The University of Montana’s Bureau of Business and Economic Research recently completed a study sponsored by the Federal Reserve Bank of Minneapolis on how Montana’s working parents are affected by the lack to reliable child care.

BBER’as Director of Economic Research, Robert Sonora provided details of the economic impacts of the lack of quality child care to Montanans.

“The average household loss in Montana is about $5,700,” said Sonora. “When you aggregate that up to all households with their two to five children, that's about  $145 million per year. And then if you look at the cost to businesses in terms of lost productivity, because working parents have to leave work early, or maybe miss a day of work here and there, and so the loss to business is about $2,150 per household. That's about $54.5 million dollars per year in terms of income tax that are lost by the federal and state government. So to combine that, that turns out to be about 1200 bucks per household. And when you aggregate that, again, it's about $32 million per year, with about two thirds of that going to the federal government.”

Sonora said the United States stands alone among most of the advanced countries of the world in its lack of support for child care.

“Think of the Organization of Economic Cooperation Development, the OECD countries, which is roughly the largest 40 economies in the world,” he said. “We're the only economy in the world which has zero childcare benefits required by law. We have zero weeks of maternal paid maternal leave. And if you compare that to some other countries where they might I think the OECD average is about 15 weeks.”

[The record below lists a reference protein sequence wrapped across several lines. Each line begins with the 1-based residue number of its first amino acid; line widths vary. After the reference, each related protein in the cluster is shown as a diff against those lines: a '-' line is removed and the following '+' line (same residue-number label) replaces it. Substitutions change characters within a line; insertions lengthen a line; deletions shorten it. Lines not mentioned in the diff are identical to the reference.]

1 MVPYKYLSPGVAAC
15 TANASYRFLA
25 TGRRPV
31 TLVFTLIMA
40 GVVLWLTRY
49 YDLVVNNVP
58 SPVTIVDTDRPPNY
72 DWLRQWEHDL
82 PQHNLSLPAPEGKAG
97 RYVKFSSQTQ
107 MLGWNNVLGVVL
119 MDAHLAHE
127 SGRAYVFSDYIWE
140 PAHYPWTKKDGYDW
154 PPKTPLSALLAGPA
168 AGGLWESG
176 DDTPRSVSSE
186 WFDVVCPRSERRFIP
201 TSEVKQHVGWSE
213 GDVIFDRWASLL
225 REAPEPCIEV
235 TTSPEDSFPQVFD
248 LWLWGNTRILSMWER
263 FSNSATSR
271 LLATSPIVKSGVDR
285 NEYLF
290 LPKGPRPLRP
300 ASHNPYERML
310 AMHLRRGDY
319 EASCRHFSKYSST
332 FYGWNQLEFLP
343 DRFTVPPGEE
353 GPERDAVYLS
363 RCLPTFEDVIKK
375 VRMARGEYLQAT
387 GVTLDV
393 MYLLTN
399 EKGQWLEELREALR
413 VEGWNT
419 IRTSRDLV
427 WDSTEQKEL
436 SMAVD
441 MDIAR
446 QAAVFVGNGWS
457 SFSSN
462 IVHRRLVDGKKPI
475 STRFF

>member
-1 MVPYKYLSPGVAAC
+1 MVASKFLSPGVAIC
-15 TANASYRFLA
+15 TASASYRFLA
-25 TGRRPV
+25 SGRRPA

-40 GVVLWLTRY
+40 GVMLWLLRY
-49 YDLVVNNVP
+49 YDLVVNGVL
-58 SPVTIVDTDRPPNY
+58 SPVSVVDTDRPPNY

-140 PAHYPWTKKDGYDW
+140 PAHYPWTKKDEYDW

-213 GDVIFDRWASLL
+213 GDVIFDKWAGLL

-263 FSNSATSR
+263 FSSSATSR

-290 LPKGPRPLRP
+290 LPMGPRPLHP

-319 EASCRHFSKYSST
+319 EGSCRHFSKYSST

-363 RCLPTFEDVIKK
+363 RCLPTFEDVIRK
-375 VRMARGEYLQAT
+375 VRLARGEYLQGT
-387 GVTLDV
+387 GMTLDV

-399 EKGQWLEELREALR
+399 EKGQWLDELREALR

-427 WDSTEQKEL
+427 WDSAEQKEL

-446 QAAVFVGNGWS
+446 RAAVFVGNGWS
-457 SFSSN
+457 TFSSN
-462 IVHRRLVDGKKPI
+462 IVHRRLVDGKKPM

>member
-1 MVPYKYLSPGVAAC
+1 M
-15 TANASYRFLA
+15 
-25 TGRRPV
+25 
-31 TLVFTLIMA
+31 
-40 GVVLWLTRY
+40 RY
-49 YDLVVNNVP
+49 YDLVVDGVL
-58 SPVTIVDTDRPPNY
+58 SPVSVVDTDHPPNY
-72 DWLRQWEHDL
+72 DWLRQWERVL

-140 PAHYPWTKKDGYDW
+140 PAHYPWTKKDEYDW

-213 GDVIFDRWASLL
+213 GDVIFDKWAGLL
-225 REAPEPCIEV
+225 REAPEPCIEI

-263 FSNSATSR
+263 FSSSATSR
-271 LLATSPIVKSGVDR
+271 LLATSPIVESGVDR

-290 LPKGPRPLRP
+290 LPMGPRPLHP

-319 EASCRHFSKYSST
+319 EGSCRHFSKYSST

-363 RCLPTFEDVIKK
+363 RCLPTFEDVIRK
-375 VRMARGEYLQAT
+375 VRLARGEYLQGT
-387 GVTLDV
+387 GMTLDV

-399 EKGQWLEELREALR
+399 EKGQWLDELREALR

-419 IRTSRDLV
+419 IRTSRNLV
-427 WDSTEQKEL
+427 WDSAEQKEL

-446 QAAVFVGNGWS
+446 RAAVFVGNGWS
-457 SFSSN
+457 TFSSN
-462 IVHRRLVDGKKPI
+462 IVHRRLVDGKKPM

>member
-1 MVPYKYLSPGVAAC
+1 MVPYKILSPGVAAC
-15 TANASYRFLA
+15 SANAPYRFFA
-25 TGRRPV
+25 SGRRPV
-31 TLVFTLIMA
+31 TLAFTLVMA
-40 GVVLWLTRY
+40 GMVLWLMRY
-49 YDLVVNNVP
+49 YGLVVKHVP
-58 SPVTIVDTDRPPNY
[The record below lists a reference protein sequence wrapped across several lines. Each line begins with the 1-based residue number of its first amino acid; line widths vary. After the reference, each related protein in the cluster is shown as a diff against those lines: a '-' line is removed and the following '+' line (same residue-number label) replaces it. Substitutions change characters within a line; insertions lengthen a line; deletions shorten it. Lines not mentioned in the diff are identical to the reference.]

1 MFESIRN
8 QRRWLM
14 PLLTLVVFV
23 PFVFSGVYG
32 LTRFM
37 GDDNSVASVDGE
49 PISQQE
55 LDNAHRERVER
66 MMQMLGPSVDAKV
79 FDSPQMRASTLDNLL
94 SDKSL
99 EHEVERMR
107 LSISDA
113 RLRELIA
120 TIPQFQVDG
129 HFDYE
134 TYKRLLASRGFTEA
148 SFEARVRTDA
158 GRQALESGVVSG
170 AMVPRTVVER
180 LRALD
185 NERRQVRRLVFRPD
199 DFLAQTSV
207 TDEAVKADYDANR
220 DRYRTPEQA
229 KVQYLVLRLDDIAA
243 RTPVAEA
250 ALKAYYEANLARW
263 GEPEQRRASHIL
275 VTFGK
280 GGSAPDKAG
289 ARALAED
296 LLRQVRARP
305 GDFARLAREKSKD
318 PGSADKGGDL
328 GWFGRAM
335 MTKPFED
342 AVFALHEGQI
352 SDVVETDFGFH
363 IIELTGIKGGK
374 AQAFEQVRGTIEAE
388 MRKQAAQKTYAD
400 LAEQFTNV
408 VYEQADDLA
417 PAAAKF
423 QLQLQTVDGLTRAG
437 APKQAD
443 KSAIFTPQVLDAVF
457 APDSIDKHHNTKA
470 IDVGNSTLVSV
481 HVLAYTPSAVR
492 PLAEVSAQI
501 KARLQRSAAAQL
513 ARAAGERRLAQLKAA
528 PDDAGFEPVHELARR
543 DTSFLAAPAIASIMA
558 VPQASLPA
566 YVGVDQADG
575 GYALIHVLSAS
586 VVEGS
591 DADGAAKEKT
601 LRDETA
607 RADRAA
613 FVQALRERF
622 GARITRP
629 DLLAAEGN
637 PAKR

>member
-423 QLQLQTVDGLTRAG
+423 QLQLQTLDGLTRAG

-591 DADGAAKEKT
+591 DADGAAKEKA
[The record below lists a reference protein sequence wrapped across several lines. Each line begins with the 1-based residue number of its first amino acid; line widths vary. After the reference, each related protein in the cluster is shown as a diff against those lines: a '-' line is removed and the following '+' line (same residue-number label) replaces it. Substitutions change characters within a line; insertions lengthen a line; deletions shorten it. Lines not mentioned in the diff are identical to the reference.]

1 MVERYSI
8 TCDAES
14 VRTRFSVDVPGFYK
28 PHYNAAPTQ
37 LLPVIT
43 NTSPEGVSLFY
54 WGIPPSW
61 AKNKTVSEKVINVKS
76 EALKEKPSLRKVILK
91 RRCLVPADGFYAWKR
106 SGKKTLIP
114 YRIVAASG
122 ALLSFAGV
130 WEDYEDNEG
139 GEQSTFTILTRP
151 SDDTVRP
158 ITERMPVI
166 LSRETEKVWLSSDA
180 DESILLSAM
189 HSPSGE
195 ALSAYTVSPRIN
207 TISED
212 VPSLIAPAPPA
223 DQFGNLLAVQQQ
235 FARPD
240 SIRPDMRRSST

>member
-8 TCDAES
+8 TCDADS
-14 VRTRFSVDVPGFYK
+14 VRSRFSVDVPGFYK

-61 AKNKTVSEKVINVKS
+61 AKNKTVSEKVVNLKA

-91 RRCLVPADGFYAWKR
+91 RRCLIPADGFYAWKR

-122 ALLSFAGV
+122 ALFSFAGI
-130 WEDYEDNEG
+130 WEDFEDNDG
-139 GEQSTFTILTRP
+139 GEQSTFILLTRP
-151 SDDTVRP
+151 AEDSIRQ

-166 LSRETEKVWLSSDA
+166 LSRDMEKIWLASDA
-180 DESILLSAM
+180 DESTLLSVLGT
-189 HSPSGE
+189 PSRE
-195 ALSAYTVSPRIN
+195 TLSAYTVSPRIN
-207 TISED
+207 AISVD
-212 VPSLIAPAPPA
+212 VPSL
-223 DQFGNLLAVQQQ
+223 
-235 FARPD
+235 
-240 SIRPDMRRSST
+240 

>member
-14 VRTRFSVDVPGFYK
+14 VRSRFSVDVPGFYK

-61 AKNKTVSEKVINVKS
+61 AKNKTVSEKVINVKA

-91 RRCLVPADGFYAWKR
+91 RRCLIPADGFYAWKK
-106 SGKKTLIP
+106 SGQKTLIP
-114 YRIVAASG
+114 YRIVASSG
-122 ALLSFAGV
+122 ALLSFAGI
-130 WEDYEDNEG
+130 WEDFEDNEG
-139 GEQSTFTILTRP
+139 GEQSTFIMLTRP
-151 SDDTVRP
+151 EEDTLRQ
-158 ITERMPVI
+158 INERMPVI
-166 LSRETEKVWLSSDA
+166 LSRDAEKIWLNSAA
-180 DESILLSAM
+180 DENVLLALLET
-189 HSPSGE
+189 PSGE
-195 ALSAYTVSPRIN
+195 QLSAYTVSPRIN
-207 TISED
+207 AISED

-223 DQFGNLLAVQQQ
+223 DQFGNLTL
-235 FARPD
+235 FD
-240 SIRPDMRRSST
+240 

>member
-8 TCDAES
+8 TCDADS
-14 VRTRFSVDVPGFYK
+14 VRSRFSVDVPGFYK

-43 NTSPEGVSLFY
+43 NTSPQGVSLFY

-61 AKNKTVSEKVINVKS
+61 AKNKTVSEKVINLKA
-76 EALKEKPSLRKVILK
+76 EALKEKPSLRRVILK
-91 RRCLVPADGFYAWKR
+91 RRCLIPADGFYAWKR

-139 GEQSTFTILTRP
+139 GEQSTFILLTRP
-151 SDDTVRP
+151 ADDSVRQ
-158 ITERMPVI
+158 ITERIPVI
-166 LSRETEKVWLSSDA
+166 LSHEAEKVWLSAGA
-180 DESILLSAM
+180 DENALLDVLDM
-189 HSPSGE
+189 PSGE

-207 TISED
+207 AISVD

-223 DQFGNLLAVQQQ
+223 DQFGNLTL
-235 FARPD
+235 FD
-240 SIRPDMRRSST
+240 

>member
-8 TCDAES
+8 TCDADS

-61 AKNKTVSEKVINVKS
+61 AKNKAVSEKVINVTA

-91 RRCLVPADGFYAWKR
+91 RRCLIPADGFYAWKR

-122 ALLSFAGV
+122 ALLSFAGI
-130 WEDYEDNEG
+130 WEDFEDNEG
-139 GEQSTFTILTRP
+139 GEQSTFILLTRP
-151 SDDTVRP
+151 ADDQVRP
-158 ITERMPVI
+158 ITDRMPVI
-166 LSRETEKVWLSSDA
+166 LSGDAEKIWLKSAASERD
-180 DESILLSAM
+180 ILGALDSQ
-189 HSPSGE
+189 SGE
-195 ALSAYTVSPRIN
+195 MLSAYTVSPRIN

Sonora said the increased federal taxes needed to provide nationwide child care would be leveraged by the increased income for those who would be able to work knowing their children were well cared for.

“If I have a child who's three, then I want that child to go to the best place I can with the best help and the best teachers or caretakers,” he said. “But if you look at what the average wage of a childcare worker is, I'll say maybe $25,000 to $30,000 per year. So we can't even attract people to into that type of work because the wages are so low. When we surveyed actual households, we're finding that on average, if you're making from zero to say $100,000 a year about 10% of your income is spent on childcare.”

The report also made the following statement: ‘Without adequate child care we all lose vital economic resources. Not only are the fiscal losses high for Montana’s economy, but the personal impacts to everyone in Montana are considerable.’

The Missoula Chamber of Commerce produced a similar study in April, 2019.

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